Catalyst Life Services, 741 Scholl Road — Monday, Tuesday, Friday and Saturday from 7:30 a.m. to 4:30 p.m. and Wednesday and Thursday from 7:30 a.m. to 7:30 p.m. Tentatively, the hours at each site are planned: Family Life Counseling, 151 Marion Ave. — Monday through Thursday from 8 a.m. to 8 p.m. and Fridays and Saturdays from 8 a.m. to 4 p.m. Trolian said Family Life will also offer the walk-in services at its Shelby site, 169 Mansfield Ave., from 8 a.m. to 4 p.m. on weekdays.
“No appointment will be necessary,” said Trolian. “We know when someone decides they need help, it is essential that they can access care quickly and conveniently. He said the two sites, done in conjunction with partners at Catalyst Life Services and Family Life Counseling and Psychiatric Services, would allow access for initial assessments and brief, solution-focused counseling Monday through Saturday and also to four evenings per week on a walk-in basis.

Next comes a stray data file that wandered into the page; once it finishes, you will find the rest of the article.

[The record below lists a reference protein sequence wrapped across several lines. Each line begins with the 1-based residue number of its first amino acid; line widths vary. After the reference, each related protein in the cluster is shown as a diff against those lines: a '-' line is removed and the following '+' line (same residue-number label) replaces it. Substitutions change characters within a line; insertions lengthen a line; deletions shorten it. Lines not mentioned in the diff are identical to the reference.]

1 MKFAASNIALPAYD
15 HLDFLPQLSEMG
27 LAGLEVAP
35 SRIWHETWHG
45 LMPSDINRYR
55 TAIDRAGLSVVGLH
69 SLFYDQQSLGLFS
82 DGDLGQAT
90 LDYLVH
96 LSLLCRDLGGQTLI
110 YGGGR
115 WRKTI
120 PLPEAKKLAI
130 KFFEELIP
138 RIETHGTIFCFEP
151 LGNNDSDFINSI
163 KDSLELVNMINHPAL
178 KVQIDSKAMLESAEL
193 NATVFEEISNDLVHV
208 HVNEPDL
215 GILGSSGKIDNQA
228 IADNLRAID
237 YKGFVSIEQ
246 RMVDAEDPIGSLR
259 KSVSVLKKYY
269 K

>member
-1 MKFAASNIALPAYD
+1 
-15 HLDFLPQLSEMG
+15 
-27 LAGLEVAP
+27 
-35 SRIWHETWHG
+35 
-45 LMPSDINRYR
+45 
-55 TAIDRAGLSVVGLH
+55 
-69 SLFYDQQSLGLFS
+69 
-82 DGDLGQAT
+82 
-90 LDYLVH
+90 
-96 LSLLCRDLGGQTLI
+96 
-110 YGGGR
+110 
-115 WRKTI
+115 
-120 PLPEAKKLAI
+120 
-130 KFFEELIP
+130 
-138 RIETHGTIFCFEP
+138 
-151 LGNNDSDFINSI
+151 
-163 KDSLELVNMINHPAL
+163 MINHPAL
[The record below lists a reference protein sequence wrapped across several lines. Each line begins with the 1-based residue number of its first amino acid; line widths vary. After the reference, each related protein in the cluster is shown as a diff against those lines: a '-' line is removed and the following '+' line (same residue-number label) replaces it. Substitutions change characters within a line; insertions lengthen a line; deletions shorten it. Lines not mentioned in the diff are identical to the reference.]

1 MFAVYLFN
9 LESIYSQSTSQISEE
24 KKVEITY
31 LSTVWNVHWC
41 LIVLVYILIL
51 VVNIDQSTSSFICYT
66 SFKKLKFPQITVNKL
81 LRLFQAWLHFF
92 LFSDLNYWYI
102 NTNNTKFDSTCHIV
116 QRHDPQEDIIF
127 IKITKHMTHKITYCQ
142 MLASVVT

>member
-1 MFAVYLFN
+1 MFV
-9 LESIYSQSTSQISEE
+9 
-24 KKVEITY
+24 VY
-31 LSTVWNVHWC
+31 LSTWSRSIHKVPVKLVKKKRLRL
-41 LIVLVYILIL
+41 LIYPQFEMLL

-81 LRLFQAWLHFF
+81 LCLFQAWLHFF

“We are still in the development stages, but hope to have the doors open on these behavioral health urgent cares on Aug. 2,” Trolian said. “As individuals deal with the impact of the COVID epidemic, we find our services in greater demand,” said Trolian, who attended the meeting to receive a proclamation from commissioners designating May as Mental Health Month locally.
Also on Tuesday, commissioners approved a request from Richland County Engineer Adam Gove to reduce the speed on a 2.8-mile section of Possum Run Road to 50 miles per hour from its current 55 mph. The change on the road, also known as County Road 320, will be between Touby Road and Rhinehart Road. The change will adjust the speed limit in that section to match other slower speeds on other sections of the roads. Trolian also discussed planned mental health month activities, including Wellness Wednesdays at Catalyst Life Services at 270 Sterkel Blvd., the Bike-A-Palooza Family Festival May 15 at North Lake Park and the first 33 Forever Mental Health Birthday Walk on May 22.
Trolian said it’s a “narrow window” when a person struggling with a mental health issue decides to seek assistance. “I think (the urgent cares) are going to be huge,” he said. “The biggest issue I hear today is when we have someone that we need to get in for services, we can’t get them in right away.”
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